Health intranet puts Java to test in ambitious trial

A new health intranet project, allowing GPs to access the National Health Index (NHI), is thought to be one of the largest industrial-scale Java implementations in New Zealand. The NHI, set up in 1977, is already accessible to all health care providers, but they have to make requests by fax or phone, which can be slow and inefficient.

A new health intranet project, allowing GPs to access the National Health Index (NHI), is thought to be one of the largest industrial-scale Java implementations in New Zealand.

The NHI, set up in 1977, is already accessible to all health care providers, but they have to make requests by fax or phone, which can be slow and inefficient.

During the pilot, two Wellington GPs will use the health intranet to get discharge information from Wellington Hospital to add to their patient records, and they will in turn forward referral information to the hospital, negating the need for duplication of laboratory tests.

The new service relies on authenticated browsers and a secure TCP/IP network to deliver the on-demand medical data.

Developed in Java on a Sybase Jaguar server (by Innovus, a Wellington-based consultancy specialising in developing Web-enabled applications), it’s thought to be one of the largest industrial-scale Java implementations in New Zealand.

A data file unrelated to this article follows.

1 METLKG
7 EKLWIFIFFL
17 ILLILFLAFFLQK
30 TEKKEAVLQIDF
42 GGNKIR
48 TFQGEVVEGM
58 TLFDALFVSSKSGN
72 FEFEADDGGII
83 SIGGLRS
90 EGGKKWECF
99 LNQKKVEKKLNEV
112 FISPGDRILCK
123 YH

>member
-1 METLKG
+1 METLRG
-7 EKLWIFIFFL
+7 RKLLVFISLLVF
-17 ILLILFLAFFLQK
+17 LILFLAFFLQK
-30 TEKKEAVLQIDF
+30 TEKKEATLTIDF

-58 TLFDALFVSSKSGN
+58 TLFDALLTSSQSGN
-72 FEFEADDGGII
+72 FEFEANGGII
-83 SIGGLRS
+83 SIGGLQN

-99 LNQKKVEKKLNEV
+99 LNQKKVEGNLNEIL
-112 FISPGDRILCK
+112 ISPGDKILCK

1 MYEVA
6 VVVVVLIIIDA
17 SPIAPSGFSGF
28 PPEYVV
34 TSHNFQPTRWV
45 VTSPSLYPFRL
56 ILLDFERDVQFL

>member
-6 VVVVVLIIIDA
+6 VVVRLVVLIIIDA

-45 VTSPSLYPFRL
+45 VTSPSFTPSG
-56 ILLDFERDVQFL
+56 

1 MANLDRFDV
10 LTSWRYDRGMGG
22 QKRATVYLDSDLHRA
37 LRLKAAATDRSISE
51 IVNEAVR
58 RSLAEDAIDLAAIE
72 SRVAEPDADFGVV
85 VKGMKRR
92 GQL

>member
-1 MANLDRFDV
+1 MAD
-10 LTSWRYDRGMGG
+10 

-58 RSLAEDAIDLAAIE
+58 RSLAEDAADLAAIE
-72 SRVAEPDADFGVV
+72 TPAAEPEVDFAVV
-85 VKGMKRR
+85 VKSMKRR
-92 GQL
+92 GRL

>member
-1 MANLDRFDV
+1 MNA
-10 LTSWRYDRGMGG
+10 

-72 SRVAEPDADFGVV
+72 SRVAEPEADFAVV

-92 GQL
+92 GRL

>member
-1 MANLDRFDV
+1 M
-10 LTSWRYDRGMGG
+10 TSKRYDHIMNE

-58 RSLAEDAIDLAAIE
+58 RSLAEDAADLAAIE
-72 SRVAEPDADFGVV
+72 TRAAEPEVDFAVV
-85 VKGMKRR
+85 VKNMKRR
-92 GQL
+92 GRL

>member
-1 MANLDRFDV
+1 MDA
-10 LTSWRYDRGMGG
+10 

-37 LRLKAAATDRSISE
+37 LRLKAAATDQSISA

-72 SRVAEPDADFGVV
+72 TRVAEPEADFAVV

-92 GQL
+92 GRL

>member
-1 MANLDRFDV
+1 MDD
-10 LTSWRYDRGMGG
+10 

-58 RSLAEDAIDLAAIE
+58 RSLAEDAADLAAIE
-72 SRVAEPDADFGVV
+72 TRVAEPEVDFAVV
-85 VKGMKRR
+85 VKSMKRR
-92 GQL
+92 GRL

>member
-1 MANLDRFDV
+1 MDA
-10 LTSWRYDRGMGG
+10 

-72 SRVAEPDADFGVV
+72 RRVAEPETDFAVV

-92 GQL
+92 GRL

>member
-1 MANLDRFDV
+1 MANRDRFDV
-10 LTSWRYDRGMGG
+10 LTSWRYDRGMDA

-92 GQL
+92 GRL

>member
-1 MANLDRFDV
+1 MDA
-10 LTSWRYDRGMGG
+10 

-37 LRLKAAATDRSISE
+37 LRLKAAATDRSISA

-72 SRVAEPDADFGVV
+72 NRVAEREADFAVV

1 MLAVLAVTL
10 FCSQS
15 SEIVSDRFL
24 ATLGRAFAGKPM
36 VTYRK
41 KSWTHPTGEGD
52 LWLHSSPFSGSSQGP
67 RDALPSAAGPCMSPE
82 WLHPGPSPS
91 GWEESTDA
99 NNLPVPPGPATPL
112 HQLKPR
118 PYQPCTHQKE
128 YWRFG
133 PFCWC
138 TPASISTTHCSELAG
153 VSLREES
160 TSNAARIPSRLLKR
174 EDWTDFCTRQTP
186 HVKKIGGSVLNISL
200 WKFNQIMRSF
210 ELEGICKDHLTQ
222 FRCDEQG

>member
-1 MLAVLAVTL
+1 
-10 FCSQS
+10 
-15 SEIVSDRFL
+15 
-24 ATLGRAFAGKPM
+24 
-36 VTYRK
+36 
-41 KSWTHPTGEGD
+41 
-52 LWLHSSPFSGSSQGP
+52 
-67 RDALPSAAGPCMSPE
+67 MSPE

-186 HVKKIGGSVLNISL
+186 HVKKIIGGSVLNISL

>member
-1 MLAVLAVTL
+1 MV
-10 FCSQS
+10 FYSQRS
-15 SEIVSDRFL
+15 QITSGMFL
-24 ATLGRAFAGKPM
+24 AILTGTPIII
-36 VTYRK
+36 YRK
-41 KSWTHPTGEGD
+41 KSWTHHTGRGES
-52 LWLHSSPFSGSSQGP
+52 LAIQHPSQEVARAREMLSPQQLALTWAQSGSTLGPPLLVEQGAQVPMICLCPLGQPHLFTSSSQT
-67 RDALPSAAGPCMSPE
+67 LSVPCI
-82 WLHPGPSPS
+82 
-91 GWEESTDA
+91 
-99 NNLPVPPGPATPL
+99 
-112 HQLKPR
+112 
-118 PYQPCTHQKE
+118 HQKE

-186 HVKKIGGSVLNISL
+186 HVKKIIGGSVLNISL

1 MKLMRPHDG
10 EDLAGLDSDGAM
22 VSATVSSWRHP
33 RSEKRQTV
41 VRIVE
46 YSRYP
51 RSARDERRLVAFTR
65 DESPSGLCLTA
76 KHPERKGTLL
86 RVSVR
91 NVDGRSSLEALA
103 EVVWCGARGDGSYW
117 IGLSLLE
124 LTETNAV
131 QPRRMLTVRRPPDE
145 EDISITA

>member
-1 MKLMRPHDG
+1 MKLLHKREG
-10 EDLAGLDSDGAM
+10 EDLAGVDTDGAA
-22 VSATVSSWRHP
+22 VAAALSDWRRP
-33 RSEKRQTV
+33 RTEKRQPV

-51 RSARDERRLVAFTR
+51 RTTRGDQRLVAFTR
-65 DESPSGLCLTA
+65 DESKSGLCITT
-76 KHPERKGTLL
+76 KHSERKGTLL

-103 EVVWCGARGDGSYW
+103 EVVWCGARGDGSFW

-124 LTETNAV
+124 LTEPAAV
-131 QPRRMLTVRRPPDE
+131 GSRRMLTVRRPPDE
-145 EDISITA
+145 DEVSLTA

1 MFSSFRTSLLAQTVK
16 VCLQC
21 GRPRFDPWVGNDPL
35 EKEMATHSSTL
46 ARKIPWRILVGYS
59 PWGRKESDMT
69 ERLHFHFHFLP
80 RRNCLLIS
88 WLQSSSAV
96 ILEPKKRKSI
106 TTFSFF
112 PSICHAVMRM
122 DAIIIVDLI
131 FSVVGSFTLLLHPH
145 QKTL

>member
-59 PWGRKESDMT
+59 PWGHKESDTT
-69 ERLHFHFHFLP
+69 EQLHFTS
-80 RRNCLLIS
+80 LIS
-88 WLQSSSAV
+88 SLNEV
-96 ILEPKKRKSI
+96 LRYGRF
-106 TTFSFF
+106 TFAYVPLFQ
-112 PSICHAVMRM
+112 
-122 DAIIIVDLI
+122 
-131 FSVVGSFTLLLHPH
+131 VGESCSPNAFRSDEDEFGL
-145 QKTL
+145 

Innovus chief executive Donna Hiser says the choice of Java was a visionary move by the NZHIS because it saw the opportunity to use Java on intranet technology at a time when it was just starting to mature as a development language.

New Zealand Health Information Service (NZHIS) group manager Paul Cohen says the high costs and limitations of the old X.25 network were unacceptable today. The X.25 protocol allows computers on different public networks to communicate through an intermediary computer at the network layer level.

NZHIS IS manager Yogesh Anand says the health intranet was seen as a way to deploy secure, modern, scalable applications at a low cost.

He says the NHI application runs inside a Java-capable Web browser.

“It’s therefore platform-independent and removes the biggest obstacle to immediate online access to the NHI — the need to install dedicated hardware. Now it’s just like making an Internet connection.”

Project manager Ad van der Tol says the security is better than is available through the X.25 network, with 128-bit encryption, digital certification and non-proprietary security standards.

The health intranet trial was launched last week as a joint project between the Wellington Independent Practice Association and Capital Coast Health.

Cohen says set-up costs for hospitals and GPs are expected to be equivalent to obtaining an Internet connection with running costs equivalent to browsing on the Internet.

The pilot will be evaluated after two months, and if successful, rolled out over 18 months.

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